After great controversy and backlash, the University of California, Santa Barbara’s Associated Students Senate approved College Republican’s proposal to fund a talk featuring political commentator Ben Shapiro. He will be coming to UCSB to present a speech titled “Prejudice, Lies and Divided People: The Legacy of #BlackLivesMatter.”
Despite great opposition and an emotional back-and-forth between supporters and detractors on the topics of hate speech and free speech, the decision has been finalized. Although we are in the midst of the most divided America in recent memory due to the state of race relations as well as the recent election results, Ben Shapiro’s future appearance is protected by rights of free speech.
UCSB, like most public universities, is a dominantly liberal campus. Millennials overwhelmingly support liberal and Democratic views, but there is always a small niche of conservative and Republican students scattered on each campus. As a person who leans right myself, there is no doubt a stigma and even a sense of judgment against conservatives at UCSB, especially if one is outspoken about their views. There’s nothing wrong with expressing what you believe; this is America and everyone has the right to think a certain way. There’s also nothing wrong with disagreements, political or not, as long people are willing to have a civil discussion or debate.
This being said, it came to no surprise that Ben Shapiro was met with such animosity and opposition by many groups and students, such as the Black Student Union. After all, he is coming to give a speech that directly refutes the values and movements BSU stands for. Regardless, no one sponsored by A.S. should be interrupted from their event in a disrespectful manner. A.S. has already approved Shapiro to speak after hours of furious debate and all students should respect A.S.’s conclusion as they are the student leadership of this campus.
Shapiro is a civilized man that takes his arguments seriously and enjoys discussions and debates with other people, and I respect that about him. Unlike other conservative political figures, such as Milo Yiannopoulos, Shapiro tends to stick to facts, using logic to support his arguments, and rarely attacks liberal contentions using comedy or jokes. He is a serious man with a serious agenda: to inform and educate other people by offering a comprehensive argument of his point-of-view and rebutting any counter arguments using evidence and examples to back up his words.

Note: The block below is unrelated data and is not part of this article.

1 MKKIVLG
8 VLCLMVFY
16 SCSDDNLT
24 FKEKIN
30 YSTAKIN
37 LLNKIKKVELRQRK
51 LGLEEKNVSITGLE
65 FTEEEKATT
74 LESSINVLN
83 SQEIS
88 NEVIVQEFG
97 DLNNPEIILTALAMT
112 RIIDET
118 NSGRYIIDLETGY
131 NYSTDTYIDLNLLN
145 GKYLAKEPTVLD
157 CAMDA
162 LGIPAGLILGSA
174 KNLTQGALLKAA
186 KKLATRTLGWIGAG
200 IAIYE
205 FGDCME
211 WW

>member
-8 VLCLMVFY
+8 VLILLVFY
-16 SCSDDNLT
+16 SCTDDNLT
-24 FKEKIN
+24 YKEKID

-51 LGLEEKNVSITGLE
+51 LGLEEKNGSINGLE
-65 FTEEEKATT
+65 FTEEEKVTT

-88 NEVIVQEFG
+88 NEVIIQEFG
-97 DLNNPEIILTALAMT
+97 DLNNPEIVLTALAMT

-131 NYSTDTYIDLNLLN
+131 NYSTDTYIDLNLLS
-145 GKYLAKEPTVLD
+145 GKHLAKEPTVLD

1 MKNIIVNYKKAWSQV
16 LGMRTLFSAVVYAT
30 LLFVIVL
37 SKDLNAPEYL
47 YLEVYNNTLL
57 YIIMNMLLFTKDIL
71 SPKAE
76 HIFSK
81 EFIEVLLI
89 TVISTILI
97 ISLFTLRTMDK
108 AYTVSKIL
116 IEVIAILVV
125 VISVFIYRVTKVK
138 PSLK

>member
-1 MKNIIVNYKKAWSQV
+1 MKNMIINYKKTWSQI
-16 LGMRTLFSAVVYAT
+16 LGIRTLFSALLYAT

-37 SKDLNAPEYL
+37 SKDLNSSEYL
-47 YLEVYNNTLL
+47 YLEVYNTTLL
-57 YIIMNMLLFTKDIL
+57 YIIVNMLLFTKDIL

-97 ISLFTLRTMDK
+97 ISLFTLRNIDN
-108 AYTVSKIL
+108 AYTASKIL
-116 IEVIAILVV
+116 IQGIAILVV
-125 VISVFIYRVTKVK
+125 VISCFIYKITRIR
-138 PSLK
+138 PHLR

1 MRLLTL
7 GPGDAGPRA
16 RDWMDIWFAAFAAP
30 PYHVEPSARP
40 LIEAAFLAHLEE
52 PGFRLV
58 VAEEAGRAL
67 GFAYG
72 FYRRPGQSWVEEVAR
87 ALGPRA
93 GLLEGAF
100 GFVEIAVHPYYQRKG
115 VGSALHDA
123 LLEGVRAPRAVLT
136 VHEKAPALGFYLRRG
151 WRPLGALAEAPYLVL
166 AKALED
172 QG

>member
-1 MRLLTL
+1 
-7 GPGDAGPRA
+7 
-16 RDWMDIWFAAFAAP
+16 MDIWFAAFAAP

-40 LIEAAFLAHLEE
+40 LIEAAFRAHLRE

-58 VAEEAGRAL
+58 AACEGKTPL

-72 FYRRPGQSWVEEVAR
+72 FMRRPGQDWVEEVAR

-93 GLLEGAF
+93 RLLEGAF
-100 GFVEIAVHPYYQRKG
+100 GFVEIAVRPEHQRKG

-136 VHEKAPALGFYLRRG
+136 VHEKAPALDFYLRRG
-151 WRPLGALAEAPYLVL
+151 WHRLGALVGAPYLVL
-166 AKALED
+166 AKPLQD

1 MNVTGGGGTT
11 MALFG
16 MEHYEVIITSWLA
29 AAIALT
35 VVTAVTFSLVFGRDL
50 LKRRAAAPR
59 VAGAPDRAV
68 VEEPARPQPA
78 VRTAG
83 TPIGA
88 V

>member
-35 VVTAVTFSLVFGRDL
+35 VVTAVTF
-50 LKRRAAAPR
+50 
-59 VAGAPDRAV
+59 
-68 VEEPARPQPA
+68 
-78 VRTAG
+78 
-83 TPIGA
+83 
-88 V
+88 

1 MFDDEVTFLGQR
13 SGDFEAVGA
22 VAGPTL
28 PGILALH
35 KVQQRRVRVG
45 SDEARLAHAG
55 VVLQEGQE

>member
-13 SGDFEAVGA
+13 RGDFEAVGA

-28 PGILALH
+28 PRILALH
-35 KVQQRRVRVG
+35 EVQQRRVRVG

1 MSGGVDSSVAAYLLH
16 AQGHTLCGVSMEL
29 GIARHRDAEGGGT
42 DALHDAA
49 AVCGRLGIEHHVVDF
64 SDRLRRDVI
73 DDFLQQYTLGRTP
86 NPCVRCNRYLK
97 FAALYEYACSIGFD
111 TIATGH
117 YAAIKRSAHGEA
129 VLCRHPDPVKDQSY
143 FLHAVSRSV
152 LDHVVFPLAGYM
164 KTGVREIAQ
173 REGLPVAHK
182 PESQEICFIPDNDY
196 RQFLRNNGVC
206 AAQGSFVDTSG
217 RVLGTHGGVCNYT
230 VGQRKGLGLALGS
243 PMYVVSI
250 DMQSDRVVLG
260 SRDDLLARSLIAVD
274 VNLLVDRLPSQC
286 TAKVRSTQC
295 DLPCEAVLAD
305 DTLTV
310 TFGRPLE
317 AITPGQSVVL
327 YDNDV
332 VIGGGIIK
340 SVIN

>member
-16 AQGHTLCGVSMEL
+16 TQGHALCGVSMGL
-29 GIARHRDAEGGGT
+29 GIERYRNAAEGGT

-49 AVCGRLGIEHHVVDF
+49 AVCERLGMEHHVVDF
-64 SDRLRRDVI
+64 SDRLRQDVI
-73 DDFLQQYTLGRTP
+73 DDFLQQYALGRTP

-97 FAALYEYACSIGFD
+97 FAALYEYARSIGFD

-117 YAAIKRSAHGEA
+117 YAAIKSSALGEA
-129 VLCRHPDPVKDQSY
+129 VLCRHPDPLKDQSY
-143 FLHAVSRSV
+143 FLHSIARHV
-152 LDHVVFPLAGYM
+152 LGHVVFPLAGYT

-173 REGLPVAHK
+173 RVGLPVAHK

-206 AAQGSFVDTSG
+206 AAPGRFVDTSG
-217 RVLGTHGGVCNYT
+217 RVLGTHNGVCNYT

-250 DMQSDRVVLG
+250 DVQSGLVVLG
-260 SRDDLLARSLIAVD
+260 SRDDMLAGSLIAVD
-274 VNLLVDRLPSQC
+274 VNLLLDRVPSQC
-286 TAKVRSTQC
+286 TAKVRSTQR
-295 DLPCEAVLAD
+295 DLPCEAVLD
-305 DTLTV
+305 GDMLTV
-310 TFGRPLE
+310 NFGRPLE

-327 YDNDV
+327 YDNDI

Shapiro’s appearance at UCSB is one I am looking forward to. He’s a respectable man that takes politics in a serious manner and gets down to the basics of argumentative debate to get his point across. Instead of protesting and trying to drown out the sound Shapiro using a pure numbers advantage like what has happened to conservative speakers in other universities (such as the University of Massachusetts) it would be constructive to see Shapiro’s opposers stand up to him in a civil debate.
It’s always great to witness a back-and-forth, respectable debate between two opposing sides where people are cool, calm, and collected. In the end, we’re all adults. Who wants to see two groups of people yell insults and gibberish over each other? If anyone has a problem with Shapiro, they should bring their grievances to the podium and challenge Shapiro in the same playing field, using articulate speech and evidence to support their point.
There’s no doubt that Shapiro’s upcoming appearance has brought outrage and disdain among many groups of students here at UCSB. But one thing is for certain, the decision has been made and there’s little to nothing anyone can do to change it. As humans, we should respect each other and give credit to people who are brave enough to express their views, even if those views are not agreed upon by a large group of people. If you oppose what Shapiro says, I encourage you to speak up in a civil manner and challenge him in debate.